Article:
The Deeper Meaning of Black History Month

Students reflect on Black History Month


Elisha Christensen, Staff Writer

After the hectic year of 2020, with all the protests for George Floyd and Breonna Taylor, 2021’s Black History Month “hits different” for Poway students. 

Last year was filled with the BLM (Black Lives Matter) protests around the world, protesting police brutality against people of color, and the celebrity deaths of such Black icons as Chadwick Boseman, Kobe Bryant, and Civil Rights activist  Rep. John Lewis. 

The year marked a rise in activism that has not been lost in 2021. For many Black Poway students, this month is very important. “It gives me a sense of pride and makes me proud to be a part of the black community,” Black Student Union (BSU) President Max Lloyd-Stern said. 

Lloyd-Stern, a Poway senior, has been planning and attending protests all last summer. His club has been very active during the protest season and plans on being active during this month. 

To Lloyd-Stern, and other BSU members, Black History Month is important..It is the time where the nation recognizes the incredible stories and struggles the Black community has gone through and the major accomplishments Black Americans have achieved throughout America’s history. 

This month is a good time to highlight the hidden history. One story senior Miles Wingfield wants people to recognized, is the amount of effort Malcolm X put into the Civil Rights Movement. Although Martin Luther King Jr. is widely known for his pacifist mentality, “with Malcolm X’s ‘by any means necessary’ philosophy, the movement was able to pick up even more steam,” Wingfield said.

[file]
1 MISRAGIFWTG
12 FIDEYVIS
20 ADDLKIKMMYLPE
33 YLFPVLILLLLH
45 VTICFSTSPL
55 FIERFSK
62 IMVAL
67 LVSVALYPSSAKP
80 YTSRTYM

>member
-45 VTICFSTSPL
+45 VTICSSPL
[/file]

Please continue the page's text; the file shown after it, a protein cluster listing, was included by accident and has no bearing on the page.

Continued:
Furthermore, Lloyd-Stern wants police brutality to be highlighted more this month. Although many people came to know the extent and gravity of the effects police brutality has on the Black community, Lloyd-Stern says there is still more to learn and advocate for. The protests last year are basically the “re-spark {for} the black lives matter movement,” Lloyd-Stern said. 

Within the midst of Black suffering, non-black individuals may want to know what to do and how to help. According to senior Jessica Farrish, no one should feel left out, instead, they should feel ready to learn more about Black history. This is the perfect time to learn, to “celebrate and cherish their black friends,” Farrish said. 

To counteract the doom and gloom, this month is for highlighting Black Excellence according to the BSU members, Lloyd-Stern defines it as, “Black people thriving and doing great things even with the obstacles and challenges that come along with being black.” To others, it means much more. “It’s the backbone of this country,” senior Jessica Farrish said. 

There is so much to uncover that not even a month does it justice according to Wingfield. “I believe we as a society need to recognize these black historical figures all throughout the year rather than one month,” he said.  

“There is no American history without black history,” Farrish said and that is something students all can agree on.